Items by Ed Marston
Every day I'd leave high school about noon, take the subway to 23rd Street, run down to the basement cafeteria for a nutritious company meal, and then sort and deliver mail.
In Coming Home to Eat, Lebanese-American writer Gary Paul Nabham describes how eating "local" food for the first time in the Fertile Crescent convinces him to try to "eat locally" in Tucson, Ariz.
In "The Backbone of the World," Frank Clifford takes a thoughtful, respectful look at the complex and cranky old-timers now colliding with the New West's Lycra-clad newcomers along the Continental Divide Trail.
Lani Lamming of Wyoming leases goats to conscientious landowners who have discovered the benefits of organic weed control.
The threat of a coalbed methane boom in Delta county, Colo., High Country News' backyard, has staff scrambling as activists to publish an informative booklet that contains articles on the controversial subject.
Dan Flores' book, "The Natural West: Environmental History in the Great Plains and Rocky Mountains," points out that North America's ancient past is littered with destroyed species.
Wildlife such as deer, elk and bighorn sheep can find water using an artificial reservoir, the "Wildlife Saloon," a new invention developed by Cedaredge, Colo., geologist Greg Hunt.
Char Miller's new biography, "Gifford Pinchot and the Foundation of Modern Environmentalism," reveals the self-serving careerist who founded the Forest Service and used his political skills to protect the environment.
In his new book, "This Sovereign Land," Daniel Kemmis argues that it is time for the national government to give local governments more power over public lands in the West.
A report by the National Wildlife Federation and the Natural Resources Defense Council suggests reorganizing the BLM into multi-state regions less dominated by individual state politics.
In their new book, "Post-Cowboy Economics: Pay and Prosperity in the New American West," Univ. of Mont. economists Thomas Michael Power and Richard N. Barrett offer an optimistic but fundamentally flawed view of Montana's economy.
In an interview, former Department of Interior attorney John Leshy talks about the long battle for reform of the 1872 Mining Law, and how the Bush administration has helped to set back that reform.
Balmy weather; welcome to new assistant editor Matt Jenkins and new assistant business manager Gretchen Aston-Puckett; good books, and visitors.
Lead story shows one "lord of yesterday" still lives; visitors; Jean Hocker retires from Land Trust Alliance; HCN's board meeting and potluck in Bozeman, Mont.
Paonia tomatoes; Ray Ring is HCN's Northern Rockies editor; Krissy Clark new production asst. for Radio HCN; Temple poetry magazine ends; Williams (Ore.) Forest Fund; deaths of Cate Gilles and Jim Corbett; West helps in WTC rescue work; correction.
The terrorist acts of Sept. 11 touched everyone in the HCN office, and some of our friends and families were eyewitnesses.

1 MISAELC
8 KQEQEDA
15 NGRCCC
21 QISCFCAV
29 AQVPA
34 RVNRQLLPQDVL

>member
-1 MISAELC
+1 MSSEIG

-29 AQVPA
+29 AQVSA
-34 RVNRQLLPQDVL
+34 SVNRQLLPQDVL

Soon after regional forester Brad Powell signed the revolutionary, controversial Sierra Nevada Framework, Forest Service Chief Bosworth transferred him from California to Montana.
Michael Robinson on wolves; congratulations, apologies and visitors; Dan Whipple's mystery, "Click"; Paonia coal mine tour
About this issue; Paonia growth battle; Peter Chilson and other visitors; tribute to Chuck Wellner; axing the fax.
In California, the Forest Service issues a revolutionary management plan for the Sierra Nevada's forests, putting the health of trees and wildlife before that of the timber industry.
Writers on the Range, redux; tune into Radio HCN; thank you, readers; visitors; what to do with your tax refund.
Chemist, zoologist and former local pharmacist Theo Colborn visits Paonia with a TV crew to be filmed for an episode of "Superteachers: Wisdom for the Future," part of a Japanese public television series.
HCN babies Benjamin Chesnut Williams and Catherine Makena Edson; visitors; Ed Chaney loves home fries and sausage; new positions at HCN for Michelle Nijhuis and Rebecca Clarren.
HCN skips issue for summer break; Paul Larmer is new HCN editor, and former editor Betsy Marston takes his place in charge of Writers on the Range; condolences on the death of Marge Miller of Fruita, Colo.
Paonia's HCN board meeting discusses controversial Writers on the Range, need for new accounting software, HCN's new media's financial needs, and new story ideas; visitor/writer Ben Long interviewed for Radio HCN; Gloria Flora injured in car accident.
Journalist and Pulitzer Prize winner Tom Knudson of the Sacramento Bee has raised the ire of environmentalists with a new series that attacks the environmental movement for being overpaid, overzealous and "chaotic and shrill."
Under the "4.4 Plan," California will begin a water diet, designed to reduce the state's use of Colorado River water over the next 15 years to the 4.4 million acre-feet it has long been allocated, but always exceeded.
Changing times for tribes; HCN potluck in Phoenix; a look at HCN's books; Stephen Pyne talks about fire.
In an interview with HCN's publisher, Bruce Babbitt looks back on eight challenging and productive years as Secretary of Interior.
- Traci Amborn on Fracking is the big new gun
- Deb Dedon on Should the president of the Navajo Nation speak Navajo?
- Deb O'Neill on Wyoming grapples with how to fund wildlife conservation
- Bill Williams on Wyoming grapples with how to fund wildlife conservation
- Nathan Johnson on Wyoming grapples with how to fund wildlife conservation